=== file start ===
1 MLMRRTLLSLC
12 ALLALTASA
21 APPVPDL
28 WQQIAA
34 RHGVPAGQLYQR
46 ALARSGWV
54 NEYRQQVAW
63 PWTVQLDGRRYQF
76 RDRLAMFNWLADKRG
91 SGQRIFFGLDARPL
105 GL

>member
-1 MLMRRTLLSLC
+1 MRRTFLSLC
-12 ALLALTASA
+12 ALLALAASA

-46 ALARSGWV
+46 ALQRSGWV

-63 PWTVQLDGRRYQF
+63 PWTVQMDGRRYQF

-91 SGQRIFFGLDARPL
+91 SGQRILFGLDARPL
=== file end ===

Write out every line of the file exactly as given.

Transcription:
1 MLMRRTLLSLC
12 ALLALTASA
21 APPVPDL
28 WQQIAA
34 RHGVPAGQLYQR
46 ALARSGWV
54 NEYRQQVAW
63 PWTVQLDGRRYQF
76 RDRLAMFNWLADKRG
91 SGQRIFFGLDARPL
105 GL

>member
-1 MLMRRTLLSLC
+1 MRRTFLSLC
-12 ALLALTASA
+12 ALLALAASA

-46 ALARSGWV
+46 ALQRSGWV

-63 PWTVQLDGRRYQF
+63 PWTVQMDGRRYQF

-91 SGQRIFFGLDARPL
+91 SGQRILFGLDARPL